Tuesday, October 23, 2012

Where Carl Edwards buried last season's disappointment

   Somewhere on Miami Beach is buried the disappointment and the frustration of Carl Edwards' runner-up finish to Tony Stewart for the 2011 Sprint Cup Series championship.

   Stewart won the season finale at Homestead, Fla., with Edwards finishing second. The two finished tied in points but Stewart won the championship by having more wins than Edwards over the course of the season (5-1).

   The next day Edwards and his wife, Kate, went for a walk on the beach - he was staying over for the Nationwide Series banquet - and they made a pact.

   "We made a deal right then that it was done and over and it was a fun time and we wished it would have gone different but we pretty much buried it in the sand on the beach," Edwards said. "When people ask me how long it took to get over that, it took about 10 or 11 hours and that is it."

   Edwards, however, did not come up totally empty from Homestead. He said he left with a very important life lesson.

   "I learned that you can’t place all the value on your result. You have to place some on performance," he said. "When you drive the perfect race and if your car is not fast enough, or you have some bad luck, you might finish fifth. Some of those races you finish fifth are better than ones you win.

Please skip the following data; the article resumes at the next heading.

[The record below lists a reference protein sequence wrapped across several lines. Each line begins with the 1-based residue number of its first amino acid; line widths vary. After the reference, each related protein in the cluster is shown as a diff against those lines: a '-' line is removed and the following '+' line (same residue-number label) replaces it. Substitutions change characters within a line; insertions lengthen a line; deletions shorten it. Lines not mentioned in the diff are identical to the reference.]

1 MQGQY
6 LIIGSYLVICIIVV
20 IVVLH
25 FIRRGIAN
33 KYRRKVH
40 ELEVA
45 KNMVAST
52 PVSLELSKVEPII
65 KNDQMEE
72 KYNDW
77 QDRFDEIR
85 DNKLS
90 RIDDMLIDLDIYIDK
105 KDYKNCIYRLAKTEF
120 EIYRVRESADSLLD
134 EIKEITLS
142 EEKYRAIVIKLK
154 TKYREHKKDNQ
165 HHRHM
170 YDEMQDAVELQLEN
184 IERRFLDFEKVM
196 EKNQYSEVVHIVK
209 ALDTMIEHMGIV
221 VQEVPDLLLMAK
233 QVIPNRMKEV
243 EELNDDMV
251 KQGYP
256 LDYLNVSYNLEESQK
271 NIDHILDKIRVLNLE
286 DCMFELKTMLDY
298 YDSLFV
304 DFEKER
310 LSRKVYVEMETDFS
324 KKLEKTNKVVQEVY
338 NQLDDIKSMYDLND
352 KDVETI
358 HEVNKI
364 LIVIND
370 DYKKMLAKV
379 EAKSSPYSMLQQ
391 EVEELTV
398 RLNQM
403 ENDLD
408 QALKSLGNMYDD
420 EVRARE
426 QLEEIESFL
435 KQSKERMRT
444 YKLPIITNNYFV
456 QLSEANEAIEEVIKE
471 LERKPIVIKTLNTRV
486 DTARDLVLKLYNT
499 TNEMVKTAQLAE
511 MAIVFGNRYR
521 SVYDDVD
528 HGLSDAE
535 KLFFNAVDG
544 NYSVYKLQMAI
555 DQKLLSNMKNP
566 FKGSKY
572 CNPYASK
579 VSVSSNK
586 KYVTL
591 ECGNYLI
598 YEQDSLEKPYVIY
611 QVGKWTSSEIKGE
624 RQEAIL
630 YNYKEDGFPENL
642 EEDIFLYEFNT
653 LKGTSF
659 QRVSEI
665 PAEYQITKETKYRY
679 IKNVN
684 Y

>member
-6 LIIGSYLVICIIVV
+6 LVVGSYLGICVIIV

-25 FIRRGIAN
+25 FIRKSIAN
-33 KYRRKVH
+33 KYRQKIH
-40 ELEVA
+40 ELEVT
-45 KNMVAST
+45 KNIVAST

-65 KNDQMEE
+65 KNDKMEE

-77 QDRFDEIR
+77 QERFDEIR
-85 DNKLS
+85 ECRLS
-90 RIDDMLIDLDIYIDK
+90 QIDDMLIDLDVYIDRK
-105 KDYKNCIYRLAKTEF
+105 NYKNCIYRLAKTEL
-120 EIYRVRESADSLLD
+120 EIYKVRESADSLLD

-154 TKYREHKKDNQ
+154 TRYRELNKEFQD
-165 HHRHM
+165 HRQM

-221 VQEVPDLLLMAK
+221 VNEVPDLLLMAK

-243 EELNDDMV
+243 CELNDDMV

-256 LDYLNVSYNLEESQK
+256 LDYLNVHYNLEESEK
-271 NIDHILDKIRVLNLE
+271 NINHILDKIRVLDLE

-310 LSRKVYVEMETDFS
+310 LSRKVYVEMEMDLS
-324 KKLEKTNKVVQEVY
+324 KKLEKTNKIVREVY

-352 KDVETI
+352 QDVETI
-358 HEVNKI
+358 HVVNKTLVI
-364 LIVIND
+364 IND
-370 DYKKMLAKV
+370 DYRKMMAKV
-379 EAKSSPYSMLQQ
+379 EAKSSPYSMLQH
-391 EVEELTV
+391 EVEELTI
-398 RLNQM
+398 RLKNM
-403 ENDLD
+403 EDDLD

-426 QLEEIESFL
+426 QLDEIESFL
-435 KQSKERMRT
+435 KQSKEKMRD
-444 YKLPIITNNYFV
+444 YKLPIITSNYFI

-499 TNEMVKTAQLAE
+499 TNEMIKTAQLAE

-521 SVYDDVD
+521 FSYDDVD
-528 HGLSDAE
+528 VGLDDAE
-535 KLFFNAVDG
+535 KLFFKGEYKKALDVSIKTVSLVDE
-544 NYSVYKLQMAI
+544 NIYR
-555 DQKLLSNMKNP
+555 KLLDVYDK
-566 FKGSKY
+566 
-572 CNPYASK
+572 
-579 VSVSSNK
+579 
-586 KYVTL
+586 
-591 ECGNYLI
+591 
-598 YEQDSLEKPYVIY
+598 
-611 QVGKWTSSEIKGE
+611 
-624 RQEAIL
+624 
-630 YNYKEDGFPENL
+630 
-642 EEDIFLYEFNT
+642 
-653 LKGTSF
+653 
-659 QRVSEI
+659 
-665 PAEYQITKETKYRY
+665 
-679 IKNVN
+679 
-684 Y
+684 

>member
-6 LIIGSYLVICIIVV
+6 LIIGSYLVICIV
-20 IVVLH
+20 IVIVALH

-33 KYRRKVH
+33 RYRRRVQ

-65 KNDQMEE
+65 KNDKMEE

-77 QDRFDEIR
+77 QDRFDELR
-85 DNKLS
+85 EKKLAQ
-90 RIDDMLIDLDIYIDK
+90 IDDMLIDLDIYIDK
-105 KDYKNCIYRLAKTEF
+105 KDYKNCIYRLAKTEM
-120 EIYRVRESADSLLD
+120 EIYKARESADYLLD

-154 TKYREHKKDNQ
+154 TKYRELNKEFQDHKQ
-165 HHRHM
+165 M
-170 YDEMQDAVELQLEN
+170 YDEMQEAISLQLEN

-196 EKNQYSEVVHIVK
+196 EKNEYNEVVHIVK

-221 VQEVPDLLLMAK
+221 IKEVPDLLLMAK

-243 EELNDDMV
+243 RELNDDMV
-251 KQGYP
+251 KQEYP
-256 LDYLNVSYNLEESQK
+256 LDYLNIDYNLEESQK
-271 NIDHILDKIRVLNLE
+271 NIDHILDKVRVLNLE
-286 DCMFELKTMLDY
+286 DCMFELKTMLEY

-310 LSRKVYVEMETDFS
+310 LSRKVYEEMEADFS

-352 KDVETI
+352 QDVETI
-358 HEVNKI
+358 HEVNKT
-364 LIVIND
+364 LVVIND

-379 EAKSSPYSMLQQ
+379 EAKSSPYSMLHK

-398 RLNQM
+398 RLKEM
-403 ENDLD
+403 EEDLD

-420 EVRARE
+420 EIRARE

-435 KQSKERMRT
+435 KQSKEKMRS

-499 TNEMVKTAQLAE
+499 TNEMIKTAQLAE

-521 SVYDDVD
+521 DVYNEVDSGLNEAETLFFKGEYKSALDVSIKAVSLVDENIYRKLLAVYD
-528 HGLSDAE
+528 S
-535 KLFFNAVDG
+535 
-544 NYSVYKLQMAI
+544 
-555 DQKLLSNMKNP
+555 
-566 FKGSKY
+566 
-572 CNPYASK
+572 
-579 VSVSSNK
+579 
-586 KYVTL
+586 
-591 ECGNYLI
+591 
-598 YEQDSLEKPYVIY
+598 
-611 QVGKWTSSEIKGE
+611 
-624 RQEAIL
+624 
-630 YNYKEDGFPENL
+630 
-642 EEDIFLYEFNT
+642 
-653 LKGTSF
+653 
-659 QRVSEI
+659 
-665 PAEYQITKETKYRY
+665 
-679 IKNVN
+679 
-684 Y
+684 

"I have won a number of races where I knew my car was faster and somebody else had bad luck. What I am getting at is that at the end of that race at Homestead, as devastated as I was that we didn’t win, and trust me I was really frustrated that we didn’t win, I can still hold my head up and say that we went into that race with all the pressure in the world, Tony doing all his trash-talking, everything on our shoulders, and we qualified on the pole, led the most laps, and we were leading when it started raining. We just got out gambled in the pits and it didn’t go our way.

   "I am telling you, if I went back and ran that race again, I don’t know if I personally could do a better job managing that race."

   Sometimes all you can do has to be enough.

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